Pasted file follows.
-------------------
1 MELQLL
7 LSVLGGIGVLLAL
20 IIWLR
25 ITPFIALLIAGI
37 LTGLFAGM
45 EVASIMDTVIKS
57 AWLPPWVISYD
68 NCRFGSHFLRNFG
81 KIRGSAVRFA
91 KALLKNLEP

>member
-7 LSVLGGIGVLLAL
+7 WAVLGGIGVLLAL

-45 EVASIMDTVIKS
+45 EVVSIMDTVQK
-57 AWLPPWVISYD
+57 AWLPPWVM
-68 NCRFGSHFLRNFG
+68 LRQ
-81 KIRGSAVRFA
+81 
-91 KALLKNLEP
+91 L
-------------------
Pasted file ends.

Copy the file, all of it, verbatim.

1 MELQLL
7 LSVLGGIGVLLAL
20 IIWLR
25 ITPFIALLIAGI
37 LTGLFAGM
45 EVASIMDTVIKS
57 AWLPPWVISYD
68 NCRFGSHFLRNFG
81 KIRGSAVRFA
91 KALLKNLEP

>member
-7 LSVLGGIGVLLAL
+7 WAVLGGIGVLLAL

-45 EVASIMDTVIKS
+45 EVVSIMDTVQK
-57 AWLPPWVISYD
+57 AWLPPWVM
-68 NCRFGSHFLRNFG
+68 LRQ
-81 KIRGSAVRFA
+81 
-91 KALLKNLEP
+91 L